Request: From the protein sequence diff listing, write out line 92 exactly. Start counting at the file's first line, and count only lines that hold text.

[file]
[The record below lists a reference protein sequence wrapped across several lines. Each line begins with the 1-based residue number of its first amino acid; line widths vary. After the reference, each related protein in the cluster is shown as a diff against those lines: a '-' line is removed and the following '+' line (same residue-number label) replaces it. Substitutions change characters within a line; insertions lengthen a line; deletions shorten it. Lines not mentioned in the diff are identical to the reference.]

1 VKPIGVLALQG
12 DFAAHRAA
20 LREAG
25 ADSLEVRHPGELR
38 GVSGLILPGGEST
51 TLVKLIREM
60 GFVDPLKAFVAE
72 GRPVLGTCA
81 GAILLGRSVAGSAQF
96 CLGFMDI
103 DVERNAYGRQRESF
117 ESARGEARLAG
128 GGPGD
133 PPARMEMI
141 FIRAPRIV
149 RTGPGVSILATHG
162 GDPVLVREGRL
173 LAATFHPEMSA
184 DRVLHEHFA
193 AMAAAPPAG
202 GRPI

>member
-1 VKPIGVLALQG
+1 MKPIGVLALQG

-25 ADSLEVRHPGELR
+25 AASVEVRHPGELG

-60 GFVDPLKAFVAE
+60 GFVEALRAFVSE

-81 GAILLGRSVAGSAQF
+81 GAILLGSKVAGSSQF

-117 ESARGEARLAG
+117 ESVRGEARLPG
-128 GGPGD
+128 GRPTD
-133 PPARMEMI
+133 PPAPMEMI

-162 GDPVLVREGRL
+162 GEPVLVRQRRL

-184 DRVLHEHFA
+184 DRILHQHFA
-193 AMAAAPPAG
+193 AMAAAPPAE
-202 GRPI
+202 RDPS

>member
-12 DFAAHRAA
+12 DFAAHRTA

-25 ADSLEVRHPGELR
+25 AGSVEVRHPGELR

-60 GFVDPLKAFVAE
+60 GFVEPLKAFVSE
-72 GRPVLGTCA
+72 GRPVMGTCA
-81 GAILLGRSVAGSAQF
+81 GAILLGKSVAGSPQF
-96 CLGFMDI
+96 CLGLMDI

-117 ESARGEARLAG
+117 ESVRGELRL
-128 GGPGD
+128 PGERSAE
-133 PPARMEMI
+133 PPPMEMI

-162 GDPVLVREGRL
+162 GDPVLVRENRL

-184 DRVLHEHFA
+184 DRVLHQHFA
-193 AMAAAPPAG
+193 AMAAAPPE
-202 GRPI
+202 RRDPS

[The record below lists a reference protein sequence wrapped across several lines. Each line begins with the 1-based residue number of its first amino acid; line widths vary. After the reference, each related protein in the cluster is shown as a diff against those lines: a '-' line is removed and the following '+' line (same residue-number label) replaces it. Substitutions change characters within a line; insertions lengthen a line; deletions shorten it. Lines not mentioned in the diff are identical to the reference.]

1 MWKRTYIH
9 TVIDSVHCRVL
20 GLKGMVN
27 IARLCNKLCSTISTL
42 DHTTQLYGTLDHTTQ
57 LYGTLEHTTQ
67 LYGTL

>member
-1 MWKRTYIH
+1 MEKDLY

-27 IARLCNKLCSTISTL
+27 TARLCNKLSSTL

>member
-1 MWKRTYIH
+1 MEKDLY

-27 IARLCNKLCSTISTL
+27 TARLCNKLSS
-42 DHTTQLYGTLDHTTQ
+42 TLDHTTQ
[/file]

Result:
+42 TLDHTTQ